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    ABSTRACT: The aim of the study was to estimate health state utility values in newly diagnosed idiopathic Parkinson's disease (PD) for use in the assessment of health-related quality-of-life (HRQL), and in the estimation of quality-adjusted life-years (QALYs). Data from 162 patients enrolled in a community-based incidence study of PD were used to estimate health state utility values. Self-report data from the EQ-5D, a generic measure of HRQL, were used to derive preference-based health state utility values. The impact of motor and non motor symptoms, and other clinical and demographic factors, on the derived EQ-5D health state values was examined in univariate and multivariate analyses. The mean health state utility value for recently diagnosed PD patients was estimated at 0.65 ± 0.27. Significant reductions in health state values were attributable to pain (-0.18), motor functioning (-0.16), depression (-0.12), and insomnia (-0.11). Depression had its greatest impact (-0.19) in patients in the less severe stages of PD (i.e. Hoehn Yahr stages ≤2.5). This study shows, through the presentation of QALY values, that there is scope to achieve significant health gains in newly diagnosed idiopathic PD patients via improved management of pain, depression and insomnia, alongside the treatment of primary motor symptoms.
    No preview · Article · Aug 2011 · Journal of Neurology
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    Colin Green · James Shearer · Craig W Ritchie · John P Zajicek
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    ABSTRACT: To consider the methods available to model Alzheimer's disease (AD) progression over time to inform on the structure and development of model-based evaluations, and the future direction of modelling methods in AD. A systematic search of the health care literature was undertaken to identify methods to model disease progression in AD. Modelling methods are presented in a descriptive review. The literature search identified 42 studies presenting methods or applications of methods to model AD progression over time. The review identified 10 general modelling frameworks available to empirically model the progression of AD as part of a model-based evaluation. Seven of these general models are statistical models predicting progression of AD using a measure of cognitive function. The main concerns with models are on model structure, around the limited characterization of disease progression, and on the use of a limited number of health states to capture events related to disease progression over time. None of the available models have been able to present a comprehensive model of the natural history of AD. Although helpful, there are serious limitations in the methods available to model progression of AD over time. Advances are needed to better model the progression of AD and the effects of the disease on peoples' lives. Recent evidence supports the need for a multivariable approach to the modelling of AD progression, and indicates that a latent variable analytic approach to characterising AD progression is a promising avenue for advances in the statistical development of modelling methods.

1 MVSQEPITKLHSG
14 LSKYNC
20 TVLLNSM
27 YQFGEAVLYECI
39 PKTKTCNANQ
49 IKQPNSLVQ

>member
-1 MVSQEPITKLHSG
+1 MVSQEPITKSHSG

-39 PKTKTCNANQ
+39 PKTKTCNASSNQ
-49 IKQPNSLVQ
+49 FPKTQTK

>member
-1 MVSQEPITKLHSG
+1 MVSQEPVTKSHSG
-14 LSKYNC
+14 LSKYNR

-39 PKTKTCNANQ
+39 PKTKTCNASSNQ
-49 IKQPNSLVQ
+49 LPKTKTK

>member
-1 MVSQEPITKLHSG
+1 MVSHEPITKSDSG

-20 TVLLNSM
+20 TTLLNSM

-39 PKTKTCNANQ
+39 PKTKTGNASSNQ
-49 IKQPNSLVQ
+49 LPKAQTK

Full-text · Article · Jul 2011 · Value in Health
  • James Shearer · Colin Green · Carl E Counsell · John P Zajicek
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    ABSTRACT: The aims of this review were to review decision-analytic models used to evaluate interventions in idiopathic Parkinson’s disease (PD), and to consider the future directions for development of methods to model the progression of PD over time. A systematic search of the healthcare literature up to June 2010 identified model-based economic evaluations in PD. The modelling methods used in the identified studies were appraised using good practice guidelines for decision-analytic modelling. The review identified 18 model-based evaluations of interventions in PD. All models evaluated treatments targeted towards the motor symptoms of PD or the motor complications of PD treatment. There were no models identified that evaluated interventions targeted towards the non-motor symptoms of PD, such as neuropsychiatric problems or autonomic dysfunction. Consequently, models characterized disease progression in PD using clinical measures of motor functioning. Most studies (n = 13) evaluated medications, three evaluated diagnostic technologies and two examined surgical procedures. Overall, the models reported structural components and data inputs appropriately and clearly, although limited evidence was provided to support choices made on the structures used in the models or the data synthesis reported. Models did not adequately consider structural uncertainty or internal/external consistency. Modelling methods used to date do not capture the full impact of PD. The emphasis in the current literature is on the motor symptoms of PD, characterizing the clinical nature of disease progression, largely neglecting the important impacts of non-motor symptoms. Modelling methods reported for the motor symptoms of PD may not be suitable for future interventions targeted towards modifying disease progression in PD across the entire spectrum of PD. More comprehensive models of disease progression, including both motor and non-motor symptoms will be needed where it is important to capture the effects of interventions more broadly.